The Justice Department and Hyundai’s captive finance company settled allegations this week involving repossessed vehicles.

Officials announced on Wednesday that Hyundai Capital America has agreed to pay $333,941 to resolve allegations that it violated the Servicemembers Civil Relief Act (SCRA) by illegally repossessing 26 vehicles owned by servicemembers.

In a complaint filed in the U.S. District Court for the Central District of California, the department alleged that in June 2015, Navy Airman Jessica Johnson faxed Hyundai her enlistment orders with a statement that her vehicle could not be repossessed without a court order while she was on active duty service.

On July 27, 2017, the compliant indicated she told a Hyundai customer service agent that she was still in the military. Nevertheless, on or about July 30, 2017, the Justice Department said the captive repossessed her 2014 Hyundai Elantra without a court order.

In October 2017, Hyundai sold the car for $7,400. At the time, Johnson still owed $13,796 on her installment contract, according to the Justice Department.

The complaint also alleged that between April 15, 2015, and May 21, 2023, Hyundai unlawfully repossessed 25 additional vehicles owned or leased by SCRA-protected servicemembers.

Under the consent order, Hyundai has agreed to pay $10,000 plus any lost equity to each servicemember whose vehicle was repossessed and a $74,941 payment to the United States.

The consent order also requires Hyundai to repair the servicemembers’ credit, provide SCRA training to its employees and implement policies and procedures that comply with the SCRA.

The SCRA is a federal law that provides legal and financial protections for servicemembers and their families. The law prevents an auto finance or leasing company from repossessing a servicemember’s vehicle without first obtaining a court order, as long as the servicemember made at least one payment on the vehicle before entering military service.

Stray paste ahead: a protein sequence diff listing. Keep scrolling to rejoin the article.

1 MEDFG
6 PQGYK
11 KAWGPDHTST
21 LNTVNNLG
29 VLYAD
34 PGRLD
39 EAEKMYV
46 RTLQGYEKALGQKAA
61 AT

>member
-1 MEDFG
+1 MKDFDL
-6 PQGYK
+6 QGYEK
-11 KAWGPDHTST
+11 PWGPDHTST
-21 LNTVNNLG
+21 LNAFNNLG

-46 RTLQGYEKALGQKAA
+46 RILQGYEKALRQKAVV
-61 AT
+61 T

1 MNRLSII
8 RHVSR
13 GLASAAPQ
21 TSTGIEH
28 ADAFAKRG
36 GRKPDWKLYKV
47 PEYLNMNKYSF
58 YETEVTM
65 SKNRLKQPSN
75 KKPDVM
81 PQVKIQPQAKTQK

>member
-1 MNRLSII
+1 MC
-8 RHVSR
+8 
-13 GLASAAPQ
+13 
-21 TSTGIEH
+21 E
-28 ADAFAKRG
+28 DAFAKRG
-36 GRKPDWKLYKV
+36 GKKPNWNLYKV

“Members of our Armed Forces should not have to worry about having their cars repossessed while they are in military service,” said Assistant Attorney General Kristen Clarke of the Justice Department’s Civil Rights Division. “The Justice Department remains steadfast in its commitment to enforcing laws that safeguard the rights of our servicemembers so that they can devote their full energy and attention to the defense of our country.”

U.S. Attorney Martin Estrada for the Central District of California added in the news release, “We are fully committed to protecting the rights of servicemembers, who give so much to protecting our country.

“Something as simple as a vehicle repossession can have a significant impact on a servicemember’s peace of mind as he or she deploys in defense of the United States. We will continue to enforce the rights of servicemembers so that they can perform their duties without having to worry about unlawful actions at home,” Estrada went on to say.